Thank you Fire and Cracker, for all the many ways that you joined not only Caleb but all of us on a journey of learning; for greeting each and every one of us at the fence-line with rapt attention and the chance to scratch you both under the chin; for bellowing a “Farewell” as you watched us walk away — and mostly for letting us enjoy watching you grow from young, knobby-kneed calves to strong, strapping oxen — nurtured by the food, love and care that we gave you.

Caleb-and-OxenThank you Caleb — for taking on the task of training and growing along with these beautiful creatures – for learning to listen to their needs, discover the skills you have to train them, with such loving warmth and with such a strong will; and for finding the courage and inner strength to be the driver of such a large team … more than 1 ton of draft power under the yoke and at your hand!

When Caleb was invited to join the Kroka program for the winter and spring and experience a whole new way of living and learning in concert with nature, the question arose as to what to do with Fire and Cracker. As the school was not able to house them adequately over the winter, the Payne family kindly stepped in and offered their barn. And so Saphira and Johanna took on their daily care in Caleb’s absence. Over the winter, it became clear to us that with Caleb not returning until the summer, too many months would pass without the oxen having any training or possibility of continuing their work. With careful mentoring, it is sometimes possible to have two trainers work the steers together, but this needs to start at a young age and with the animals now being over two years old, the likelihood that they would have the flexibility and patience to accept another Hartsbrook student as their teacher was slim if nigh on impossible. With that in mind, it became clear to us that this was the right moment to recognize we had arrived at the end of an amazing learning journey with these creatures. Our good friend Mike Austin, who has mentored Caleb throughout this long journey, bought Fire and Cracker from us and with much love and gratitude we said our goodbyes and loaded them onto his trailer.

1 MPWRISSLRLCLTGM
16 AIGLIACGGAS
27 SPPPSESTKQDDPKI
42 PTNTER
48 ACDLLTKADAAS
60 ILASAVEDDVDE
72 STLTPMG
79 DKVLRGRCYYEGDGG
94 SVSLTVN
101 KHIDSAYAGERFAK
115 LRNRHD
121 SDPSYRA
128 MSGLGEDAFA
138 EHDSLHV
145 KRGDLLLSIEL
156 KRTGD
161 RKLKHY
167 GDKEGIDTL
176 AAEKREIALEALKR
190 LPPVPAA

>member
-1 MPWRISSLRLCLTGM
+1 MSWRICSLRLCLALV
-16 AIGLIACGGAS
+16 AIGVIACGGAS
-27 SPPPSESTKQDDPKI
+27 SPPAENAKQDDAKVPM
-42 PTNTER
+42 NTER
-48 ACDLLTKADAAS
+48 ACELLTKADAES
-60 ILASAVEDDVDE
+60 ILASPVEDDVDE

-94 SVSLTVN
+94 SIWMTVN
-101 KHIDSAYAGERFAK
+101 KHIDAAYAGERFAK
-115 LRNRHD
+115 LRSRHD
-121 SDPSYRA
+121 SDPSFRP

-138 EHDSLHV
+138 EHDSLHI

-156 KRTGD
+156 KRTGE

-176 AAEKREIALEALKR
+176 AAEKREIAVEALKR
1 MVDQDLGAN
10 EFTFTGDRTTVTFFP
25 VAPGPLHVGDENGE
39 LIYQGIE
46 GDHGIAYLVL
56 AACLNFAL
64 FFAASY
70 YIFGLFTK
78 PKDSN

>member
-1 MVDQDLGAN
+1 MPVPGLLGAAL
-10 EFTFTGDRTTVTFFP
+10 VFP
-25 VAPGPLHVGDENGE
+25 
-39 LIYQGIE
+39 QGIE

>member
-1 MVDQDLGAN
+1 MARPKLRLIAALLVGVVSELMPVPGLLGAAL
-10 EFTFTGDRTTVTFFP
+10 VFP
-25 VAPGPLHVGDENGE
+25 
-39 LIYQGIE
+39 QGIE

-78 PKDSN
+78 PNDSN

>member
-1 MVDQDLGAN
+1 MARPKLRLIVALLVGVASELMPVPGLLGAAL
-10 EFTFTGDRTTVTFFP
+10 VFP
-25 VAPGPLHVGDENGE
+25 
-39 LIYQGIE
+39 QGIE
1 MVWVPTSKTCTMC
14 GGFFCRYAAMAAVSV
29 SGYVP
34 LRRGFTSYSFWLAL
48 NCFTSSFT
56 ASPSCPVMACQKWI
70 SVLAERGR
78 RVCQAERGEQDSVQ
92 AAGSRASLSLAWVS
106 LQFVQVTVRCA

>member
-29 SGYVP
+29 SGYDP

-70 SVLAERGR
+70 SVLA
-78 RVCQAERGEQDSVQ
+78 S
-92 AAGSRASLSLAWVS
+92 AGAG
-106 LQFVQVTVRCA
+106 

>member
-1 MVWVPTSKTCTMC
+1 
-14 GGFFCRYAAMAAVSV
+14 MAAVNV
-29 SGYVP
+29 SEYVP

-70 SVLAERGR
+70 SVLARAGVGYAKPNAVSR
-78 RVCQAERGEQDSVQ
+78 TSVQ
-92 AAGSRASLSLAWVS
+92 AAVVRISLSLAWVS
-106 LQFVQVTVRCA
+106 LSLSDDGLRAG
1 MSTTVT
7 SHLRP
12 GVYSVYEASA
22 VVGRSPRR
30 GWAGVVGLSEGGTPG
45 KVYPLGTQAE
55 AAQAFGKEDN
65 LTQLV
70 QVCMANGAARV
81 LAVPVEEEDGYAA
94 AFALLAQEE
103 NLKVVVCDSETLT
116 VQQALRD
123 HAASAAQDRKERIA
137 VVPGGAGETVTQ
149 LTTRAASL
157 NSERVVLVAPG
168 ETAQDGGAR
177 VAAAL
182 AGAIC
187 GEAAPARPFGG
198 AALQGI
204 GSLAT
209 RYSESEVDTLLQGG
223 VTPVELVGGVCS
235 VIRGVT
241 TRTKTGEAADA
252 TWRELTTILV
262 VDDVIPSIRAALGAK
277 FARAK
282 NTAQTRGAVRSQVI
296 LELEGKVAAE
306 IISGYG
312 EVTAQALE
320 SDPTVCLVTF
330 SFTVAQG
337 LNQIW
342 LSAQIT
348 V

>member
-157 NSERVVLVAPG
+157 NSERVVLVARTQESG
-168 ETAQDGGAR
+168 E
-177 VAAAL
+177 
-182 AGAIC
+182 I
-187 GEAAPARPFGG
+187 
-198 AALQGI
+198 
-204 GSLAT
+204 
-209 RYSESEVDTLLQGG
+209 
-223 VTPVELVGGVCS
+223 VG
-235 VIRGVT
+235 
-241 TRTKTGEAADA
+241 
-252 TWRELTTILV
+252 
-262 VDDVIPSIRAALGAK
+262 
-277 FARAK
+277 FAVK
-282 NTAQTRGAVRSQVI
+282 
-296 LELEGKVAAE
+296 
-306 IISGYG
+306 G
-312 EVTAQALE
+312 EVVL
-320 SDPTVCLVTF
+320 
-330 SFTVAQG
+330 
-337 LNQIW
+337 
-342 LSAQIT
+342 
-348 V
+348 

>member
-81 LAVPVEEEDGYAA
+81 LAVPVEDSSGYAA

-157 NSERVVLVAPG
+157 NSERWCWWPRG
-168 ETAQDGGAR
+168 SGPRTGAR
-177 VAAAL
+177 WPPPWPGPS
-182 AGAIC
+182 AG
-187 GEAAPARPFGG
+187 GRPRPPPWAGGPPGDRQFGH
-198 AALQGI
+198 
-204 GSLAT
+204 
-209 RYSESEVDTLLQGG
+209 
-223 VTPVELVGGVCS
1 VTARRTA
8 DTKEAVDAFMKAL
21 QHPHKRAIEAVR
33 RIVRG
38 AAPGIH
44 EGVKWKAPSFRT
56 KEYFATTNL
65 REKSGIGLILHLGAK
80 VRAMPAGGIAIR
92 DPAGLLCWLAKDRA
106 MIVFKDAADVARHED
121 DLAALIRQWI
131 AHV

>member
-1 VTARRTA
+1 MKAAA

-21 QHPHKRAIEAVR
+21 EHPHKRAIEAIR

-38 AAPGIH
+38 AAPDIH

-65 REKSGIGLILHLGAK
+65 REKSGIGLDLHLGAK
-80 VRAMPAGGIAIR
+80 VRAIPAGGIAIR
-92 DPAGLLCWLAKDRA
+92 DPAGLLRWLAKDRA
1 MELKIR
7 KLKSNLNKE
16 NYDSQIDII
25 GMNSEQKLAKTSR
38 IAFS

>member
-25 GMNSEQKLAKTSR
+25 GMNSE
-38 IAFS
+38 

The steers’ barn seemed empty for a while, until all of our April Farm Campers settled into the hay to listen to Charlotte’s Web — looking for each spider in the crusty corners and wondering…

As farmers, our work continues — we will be re-seeding the pasture this spring, repairing the fencing, perhaps moving some of our other animals down there. We will mostly be waiting for the moment when another Hartsbrook student, perhaps with Caleb’s knowledge and help, steps forward to take on a young pair of knobby-kneed calves and turn them into a fine team, and perhaps along the way, learn a little about him or herself and the amazing world of animals.

Nicki Robb
Land Stewardship Program Director